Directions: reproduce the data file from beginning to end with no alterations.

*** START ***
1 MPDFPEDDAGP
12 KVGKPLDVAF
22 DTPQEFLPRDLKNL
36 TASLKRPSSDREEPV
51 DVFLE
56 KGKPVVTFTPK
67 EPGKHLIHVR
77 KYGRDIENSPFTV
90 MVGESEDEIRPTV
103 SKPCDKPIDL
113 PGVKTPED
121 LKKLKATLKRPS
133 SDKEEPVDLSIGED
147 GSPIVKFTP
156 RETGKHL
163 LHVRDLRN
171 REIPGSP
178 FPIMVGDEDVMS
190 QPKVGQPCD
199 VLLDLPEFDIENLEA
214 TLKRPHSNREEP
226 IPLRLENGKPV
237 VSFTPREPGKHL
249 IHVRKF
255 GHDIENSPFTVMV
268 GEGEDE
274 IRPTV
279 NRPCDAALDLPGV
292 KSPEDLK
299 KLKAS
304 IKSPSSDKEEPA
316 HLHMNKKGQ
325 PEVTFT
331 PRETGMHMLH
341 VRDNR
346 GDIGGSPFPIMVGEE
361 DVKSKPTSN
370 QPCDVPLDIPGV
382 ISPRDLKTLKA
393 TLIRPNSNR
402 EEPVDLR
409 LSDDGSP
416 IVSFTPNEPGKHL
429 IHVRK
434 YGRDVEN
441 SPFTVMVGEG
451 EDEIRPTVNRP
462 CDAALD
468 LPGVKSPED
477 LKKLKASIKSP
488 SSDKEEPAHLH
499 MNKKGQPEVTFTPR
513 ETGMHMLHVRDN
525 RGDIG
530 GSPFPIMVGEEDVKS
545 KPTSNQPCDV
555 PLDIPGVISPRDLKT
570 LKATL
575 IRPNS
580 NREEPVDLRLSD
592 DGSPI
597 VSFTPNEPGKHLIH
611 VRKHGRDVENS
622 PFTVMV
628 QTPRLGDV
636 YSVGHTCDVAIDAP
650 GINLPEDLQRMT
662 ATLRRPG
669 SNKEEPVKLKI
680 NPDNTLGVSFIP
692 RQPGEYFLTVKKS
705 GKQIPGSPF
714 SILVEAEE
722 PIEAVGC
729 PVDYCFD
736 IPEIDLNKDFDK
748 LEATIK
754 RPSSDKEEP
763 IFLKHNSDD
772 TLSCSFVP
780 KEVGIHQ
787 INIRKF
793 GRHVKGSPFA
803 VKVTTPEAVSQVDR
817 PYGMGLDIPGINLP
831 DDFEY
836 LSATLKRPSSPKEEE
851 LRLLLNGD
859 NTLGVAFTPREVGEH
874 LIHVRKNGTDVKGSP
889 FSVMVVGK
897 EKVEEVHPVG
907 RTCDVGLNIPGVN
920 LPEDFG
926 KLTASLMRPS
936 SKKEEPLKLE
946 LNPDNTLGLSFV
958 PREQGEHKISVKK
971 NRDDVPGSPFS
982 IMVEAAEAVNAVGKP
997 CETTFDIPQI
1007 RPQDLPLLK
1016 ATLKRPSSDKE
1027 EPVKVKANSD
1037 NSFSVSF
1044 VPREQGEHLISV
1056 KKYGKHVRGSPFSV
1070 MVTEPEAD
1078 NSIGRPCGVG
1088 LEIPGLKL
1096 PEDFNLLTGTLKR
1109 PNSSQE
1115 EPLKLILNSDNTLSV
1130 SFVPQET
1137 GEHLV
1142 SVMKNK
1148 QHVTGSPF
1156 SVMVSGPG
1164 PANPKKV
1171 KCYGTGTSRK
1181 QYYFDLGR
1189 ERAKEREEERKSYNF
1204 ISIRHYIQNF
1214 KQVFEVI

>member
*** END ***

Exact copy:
1 MPDFPEDDAGP
12 KVGKPLDVAF
22 DTPQEFLPRDLKNL
36 TASLKRPSSDREEPV
51 DVFLE
56 KGKPVVTFTPK
67 EPGKHLIHVR
77 KYGRDIENSPFTV
90 MVGESEDEIRPTV
103 SKPCDKPIDL
113 PGVKTPED
121 LKKLKATLKRPS
133 SDKEEPVDLSIGED
147 GSPIVKFTP
156 RETGKHL
163 LHVRDLRN
171 REIPGSP
178 FPIMVGDEDVMS
190 QPKVGQPCD
199 VLLDLPEFDIENLEA
214 TLKRPHSNREEP
226 IPLRLENGKPV
237 VSFTPREPGKHL
249 IHVRKF
255 GHDIENSPFTVMV
268 GEGEDE
274 IRPTV
279 NRPCDAALDLPGV
292 KSPEDLK
299 KLKAS
304 IKSPSSDKEEPA
316 HLHMNKKGQ
325 PEVTFT
331 PRETGMHMLH
341 VRDNR
346 GDIGGSPFPIMVGEE
361 DVKSKPTSN
370 QPCDVPLDIPGV
382 ISPRDLKTLKA
393 TLIRPNSNR
402 EEPVDLR
409 LSDDGSP
416 IVSFTPNEPGKHL
429 IHVRK
434 YGRDVEN
441 SPFTVMVGEG
451 EDEIRPTVNRP
462 CDAALD
468 LPGVKSPED
477 LKKLKASIKSP
488 SSDKEEPAHLH
499 MNKKGQPEVTFTPR
513 ETGMHMLHVRDN
525 RGDIG
530 GSPFPIMVGEEDVKS
545 KPTSNQPCDV
555 PLDIPGVISPRDLKT
570 LKATL
575 IRPNS
580 NREEPVDLRLSD
592 DGSPI
597 VSFTPNEPGKHLIH
611 VRKHGRDVENS
622 PFTVMV
628 QTPRLGDV
636 YSVGHTCDVAIDAP
650 GINLPEDLQRMT
662 ATLRRPG
669 SNKEEPVKLKI
680 NPDNTLGVSFIP
692 RQPGEYFLTVKKS
705 GKQIPGSPF
714 SILVEAEE
722 PIEAVGC
729 PVDYCFD
736 IPEIDLNKDFDK
748 LEATIK
754 RPSSDKEEP
763 IFLKHNSDD
772 TLSCSFVP
780 KEVGIHQ
787 INIRKF
793 GRHVKGSPFA
803 VKVTTPEAVSQVDR
817 PYGMGLDIPGINLP
831 DDFEY
836 LSATLKRPSSPKEEE
851 LRLLLNGD
859 NTLGVAFTPREVGEH
874 LIHVRKNGTDVKGSP
889 FSVMVVGK
897 EKVEEVHPVG
907 RTCDVGLNIPGVN
920 LPEDFG
926 KLTASLMRPS
936 SKKEEPLKLE
946 LNPDNTLGLSFV
958 PREQGEHKISVKK
971 NRDDVPGSPFS
982 IMVEAAEAVNAVGKP
997 CETTFDIPQI
1007 RPQDLPLLK
1016 ATLKRPSSDKE
1027 EPVKVKANSD
1037 NSFSVSF
1044 VPREQGEHLISV
1056 KKYGKHVRGSPFSV
1070 MVTEPEAD
1078 NSIGRPCGVG
1088 LEIPGLKL
1096 PEDFNLLTGTLKR
1109 PNSSQE
1115 EPLKLILNSDNTLSV
1130 SFVPQET
1137 GEHLV
1142 SVMKNK
1148 QHVTGSPF
1156 SVMVSGPG
1164 PANPKKV
1171 KCYGTGTSRK
1181 QYYFDLGR
1189 ERAKEREEERKSYNF
1204 ISIRHYIQNF
1214 KQVFEVI

>member